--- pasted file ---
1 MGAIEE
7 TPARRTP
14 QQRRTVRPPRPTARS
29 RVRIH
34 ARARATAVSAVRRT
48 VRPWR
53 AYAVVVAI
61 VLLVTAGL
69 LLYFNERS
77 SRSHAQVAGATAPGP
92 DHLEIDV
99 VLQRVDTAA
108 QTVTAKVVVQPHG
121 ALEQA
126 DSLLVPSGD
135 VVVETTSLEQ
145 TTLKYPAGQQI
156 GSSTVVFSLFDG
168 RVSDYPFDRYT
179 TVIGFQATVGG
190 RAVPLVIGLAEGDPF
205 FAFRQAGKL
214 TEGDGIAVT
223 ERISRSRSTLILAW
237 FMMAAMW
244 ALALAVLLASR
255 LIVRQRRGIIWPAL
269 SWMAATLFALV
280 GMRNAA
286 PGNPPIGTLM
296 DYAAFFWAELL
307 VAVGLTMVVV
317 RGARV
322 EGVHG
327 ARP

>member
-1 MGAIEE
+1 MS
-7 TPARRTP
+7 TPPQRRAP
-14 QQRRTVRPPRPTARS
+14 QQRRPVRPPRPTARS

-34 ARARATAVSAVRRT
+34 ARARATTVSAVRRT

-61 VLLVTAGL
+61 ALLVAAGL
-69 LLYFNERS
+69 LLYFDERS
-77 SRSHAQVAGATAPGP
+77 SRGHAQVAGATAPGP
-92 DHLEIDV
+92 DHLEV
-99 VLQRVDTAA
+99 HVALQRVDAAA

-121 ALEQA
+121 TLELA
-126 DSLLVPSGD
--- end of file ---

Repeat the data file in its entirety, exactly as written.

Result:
1 MGAIEE
7 TPARRTP
14 QQRRTVRPPRPTARS
29 RVRIH
34 ARARATAVSAVRRT
48 VRPWR
53 AYAVVVAI
61 VLLVTAGL
69 LLYFNERS
77 SRSHAQVAGATAPGP
92 DHLEIDV
99 VLQRVDTAA
108 QTVTAKVVVQPHG
121 ALEQA
126 DSLLVPSGD
135 VVVETTSLEQ
145 TTLKYPAGQQI
156 GSSTVVFSLFDG
168 RVSDYPFDRYT
179 TVIGFQATVGG
190 RAVPLVIGLAEGDPF
205 FAFRQAGKL
214 TEGDGIAVT
223 ERISRSRSTLILAW
237 FMMAAMW
244 ALALAVLLASR
255 LIVRQRRGIIWPAL
269 SWMAATLFALV
280 GMRNAA
286 PGNPPIGTLM
296 DYAAFFWAELL
307 VAVGLTMVVV
317 RGARV
322 EGVHG
327 ARP

>member
-1 MGAIEE
+1 MS
-7 TPARRTP
+7 TPPQRRAP
-14 QQRRTVRPPRPTARS
+14 QQRRPVRPPRPTARS

-34 ARARATAVSAVRRT
+34 ARARATTVSAVRRT

-61 VLLVTAGL
+61 ALLVAAGL
-69 LLYFNERS
+69 LLYFDERS
-77 SRSHAQVAGATAPGP
+77 SRGHAQVAGATAPGP
-92 DHLEIDV
+92 DHLEV
-99 VLQRVDTAA
+99 HVALQRVDAAA

-121 ALEQA
+121 TLELA
-126 DSLLVPSGD